Sergei Kamensky was the son of Field Marshal Mikhail Kamensky and brother of General Nikolai Kamensky (in military histories he is known as Kamensky-1 and his younger brother as Kamensky-2). Like many sons of nobles, he was enlisted as an infant in a regiment and received his education in a cadet school.
In 1789, he became a lieutenant colonel in the Ekaterinoslav Grenadier Regiment and participated in the Russo-Turkish War; in 1792-1794, he served in the Russo-Polish War and was wounded in the stomach at Praga, across the river from Warsaw. In 1797 he was promoted to colonel and in 1798 to major general, but he was disgraced by Paul I and discharged from the army in 1798.
He returned to service after Paul's death in 1801 and was appointed commander of the Fanagoria Grenadier Regiment on August 31 of that year. He participated in the War of the Third Coalition and fought in Langeron’s column at Austerlitz, where he was awarded the Order of St. Anna, 1st Class; a historian of the battle says "Kamensky-1's brigade over-achieved in a very difficult situation... [He] stands out for his rare example of initiative and effective intervention at a critical point in the battle." On June 27, 1806, he was promoted to lieutenant general and given command of the 12th Division. He joined the Army of Moldavia and participated in another Russo-Turkish War, in which he took part in actions at Brăila, Constanţa, Babadag, and Varna. In 1810, he served under his younger brother, General Nikolai Kamensky, and distinguished himself in the battle at Pazardzhik, for which he was promoted to general of infantry. He defeated the Turkish army at Shumla on August 4 and was awarded the Order of St. George (2nd Class). He commanded the Russian left wing in the battle of Batin in northern Bulgaria on September 7, 1810. In 1812, Kamensky commanded a corps in the army of General Alexander Tormasov and took part in the battles of Kobryn and Gorodechna. However, he had a falling-out with Tormasov and took a prolonged furlough late in the year.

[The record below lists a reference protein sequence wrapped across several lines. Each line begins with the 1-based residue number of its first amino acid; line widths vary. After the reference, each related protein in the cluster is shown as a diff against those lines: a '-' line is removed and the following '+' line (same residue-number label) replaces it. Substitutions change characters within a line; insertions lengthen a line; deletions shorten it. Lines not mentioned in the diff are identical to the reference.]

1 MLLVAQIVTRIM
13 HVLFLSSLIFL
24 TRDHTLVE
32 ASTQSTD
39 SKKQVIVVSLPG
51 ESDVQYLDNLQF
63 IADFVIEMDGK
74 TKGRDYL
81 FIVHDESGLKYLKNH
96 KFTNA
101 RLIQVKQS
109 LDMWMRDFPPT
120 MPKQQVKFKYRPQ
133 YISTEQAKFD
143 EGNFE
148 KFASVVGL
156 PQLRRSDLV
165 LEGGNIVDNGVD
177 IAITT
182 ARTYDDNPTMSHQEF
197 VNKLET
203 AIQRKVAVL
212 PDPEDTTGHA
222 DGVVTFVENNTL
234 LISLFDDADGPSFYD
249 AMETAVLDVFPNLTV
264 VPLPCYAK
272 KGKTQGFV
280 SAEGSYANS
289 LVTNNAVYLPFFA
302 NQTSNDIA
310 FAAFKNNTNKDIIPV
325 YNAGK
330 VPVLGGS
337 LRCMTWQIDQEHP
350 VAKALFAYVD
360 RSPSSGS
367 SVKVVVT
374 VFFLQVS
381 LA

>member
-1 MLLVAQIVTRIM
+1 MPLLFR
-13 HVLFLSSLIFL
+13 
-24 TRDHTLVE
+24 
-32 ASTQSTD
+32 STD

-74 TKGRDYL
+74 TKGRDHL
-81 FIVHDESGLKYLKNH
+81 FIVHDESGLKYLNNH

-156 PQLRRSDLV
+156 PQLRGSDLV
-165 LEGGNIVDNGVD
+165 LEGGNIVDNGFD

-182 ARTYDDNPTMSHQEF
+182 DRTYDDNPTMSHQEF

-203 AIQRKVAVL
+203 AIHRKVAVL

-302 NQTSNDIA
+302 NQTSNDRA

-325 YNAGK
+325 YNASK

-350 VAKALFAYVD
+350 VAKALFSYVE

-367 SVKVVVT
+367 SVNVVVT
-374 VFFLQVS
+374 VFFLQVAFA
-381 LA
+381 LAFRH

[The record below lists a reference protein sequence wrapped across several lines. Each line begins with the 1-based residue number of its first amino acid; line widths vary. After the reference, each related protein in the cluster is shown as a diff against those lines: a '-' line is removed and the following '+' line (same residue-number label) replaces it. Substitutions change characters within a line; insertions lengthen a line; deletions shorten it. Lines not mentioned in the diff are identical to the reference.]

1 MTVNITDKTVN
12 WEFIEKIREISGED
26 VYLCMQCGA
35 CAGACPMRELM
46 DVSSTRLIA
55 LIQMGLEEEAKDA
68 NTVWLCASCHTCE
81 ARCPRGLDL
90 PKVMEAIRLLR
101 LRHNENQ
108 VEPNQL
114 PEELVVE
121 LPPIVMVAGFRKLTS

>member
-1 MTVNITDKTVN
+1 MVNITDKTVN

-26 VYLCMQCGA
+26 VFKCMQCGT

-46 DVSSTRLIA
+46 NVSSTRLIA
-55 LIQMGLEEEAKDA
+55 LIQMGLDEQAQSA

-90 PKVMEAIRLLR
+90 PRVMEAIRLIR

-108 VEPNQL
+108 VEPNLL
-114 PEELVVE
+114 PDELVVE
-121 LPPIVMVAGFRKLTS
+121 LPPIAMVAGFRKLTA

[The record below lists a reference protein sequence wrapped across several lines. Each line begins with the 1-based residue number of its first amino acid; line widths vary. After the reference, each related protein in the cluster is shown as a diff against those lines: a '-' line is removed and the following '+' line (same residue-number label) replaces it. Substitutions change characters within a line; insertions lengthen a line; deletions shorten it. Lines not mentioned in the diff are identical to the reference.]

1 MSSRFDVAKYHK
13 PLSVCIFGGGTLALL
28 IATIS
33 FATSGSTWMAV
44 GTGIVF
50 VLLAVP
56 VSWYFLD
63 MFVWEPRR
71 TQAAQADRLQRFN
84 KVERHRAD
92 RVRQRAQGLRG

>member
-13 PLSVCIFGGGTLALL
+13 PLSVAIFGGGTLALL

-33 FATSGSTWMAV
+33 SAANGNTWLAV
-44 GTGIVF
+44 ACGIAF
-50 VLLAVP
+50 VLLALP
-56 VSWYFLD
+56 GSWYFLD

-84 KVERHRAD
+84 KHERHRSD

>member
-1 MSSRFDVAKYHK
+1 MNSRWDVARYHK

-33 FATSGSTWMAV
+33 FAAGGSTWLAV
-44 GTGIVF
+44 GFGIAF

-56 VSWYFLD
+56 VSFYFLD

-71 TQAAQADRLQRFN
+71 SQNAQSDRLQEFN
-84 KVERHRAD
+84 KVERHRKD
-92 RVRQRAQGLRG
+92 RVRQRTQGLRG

Kamensky was both famous and notorious as the owner of a serf theater that had been created by his father; he brought it to Orel, where he was cruel to his serfs but generous to the poor and "lived in unspeakable squalor."
This short, fat, bald dandy, the owner of seven thousand souls, created an elaborate complex on Cathedral Square with residence, church, theater, and actors' dorms — housing altogether about four hundred people. Sparing no expense, Kamensky engaged a German ballet master; bought an acting couple and their six-year-old tap-dancing daughter for 250 souls; maintained a well-trained serf orchestra and horn band... In a regiment-like operation, actors took their meals standing up and were marched back and forth to the music of drum and horn. A jail cell was on hand for infractions. Kamensky closely monitored actresses and had them flogged for leaving their quarters at night, corresponding with officers, or even looking at spectators. He dictated stage gestures as if from a lexicon, had actors memorize lines without a prompter, and beat them between the acts when they fumbled.
Though the theater was popular and influential, its expense eventually ruined Kamensky, whose cruelty to his serf actress Kuzmina inspired Alexander Herzen's story "The Thieving Magpie."
- Robert Goetz, 1905: Austerlitz (Stackpole Books, 2005), p. 288.
- Russian Generals of the Napoleonic Wars
- Richard Stites, Serfdom, Society, and the Arts in Imperial Russia (Yale University Press, 2005), pp. 232 ff.